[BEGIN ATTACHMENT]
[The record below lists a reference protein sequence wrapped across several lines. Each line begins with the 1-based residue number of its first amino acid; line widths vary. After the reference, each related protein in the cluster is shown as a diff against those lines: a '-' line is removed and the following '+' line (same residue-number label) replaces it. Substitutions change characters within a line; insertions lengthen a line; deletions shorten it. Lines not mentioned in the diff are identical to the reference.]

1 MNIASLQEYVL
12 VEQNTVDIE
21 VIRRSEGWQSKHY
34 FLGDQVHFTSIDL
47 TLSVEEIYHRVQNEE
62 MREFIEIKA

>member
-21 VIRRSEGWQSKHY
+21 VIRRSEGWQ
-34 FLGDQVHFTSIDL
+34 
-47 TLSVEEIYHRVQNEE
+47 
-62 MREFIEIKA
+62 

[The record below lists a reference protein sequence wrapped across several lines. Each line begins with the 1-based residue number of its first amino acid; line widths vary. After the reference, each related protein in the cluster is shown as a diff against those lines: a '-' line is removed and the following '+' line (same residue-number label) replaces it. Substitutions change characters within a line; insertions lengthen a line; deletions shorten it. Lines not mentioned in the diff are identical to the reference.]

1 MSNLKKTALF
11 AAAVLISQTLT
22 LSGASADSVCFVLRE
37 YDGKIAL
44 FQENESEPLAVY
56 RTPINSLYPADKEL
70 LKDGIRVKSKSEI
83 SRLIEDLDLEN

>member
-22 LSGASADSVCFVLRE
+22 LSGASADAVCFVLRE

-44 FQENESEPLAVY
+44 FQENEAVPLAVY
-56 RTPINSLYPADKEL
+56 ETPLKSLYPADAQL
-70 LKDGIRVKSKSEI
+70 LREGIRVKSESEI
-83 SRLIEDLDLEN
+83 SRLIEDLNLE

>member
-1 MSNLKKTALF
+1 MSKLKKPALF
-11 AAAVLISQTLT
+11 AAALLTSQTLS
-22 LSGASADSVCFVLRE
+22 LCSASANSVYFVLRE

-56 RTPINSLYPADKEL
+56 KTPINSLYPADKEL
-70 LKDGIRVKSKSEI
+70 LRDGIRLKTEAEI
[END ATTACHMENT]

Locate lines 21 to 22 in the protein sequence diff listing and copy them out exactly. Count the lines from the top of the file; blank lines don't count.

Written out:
37 YDGKIAL
44 FQENESEPLAVY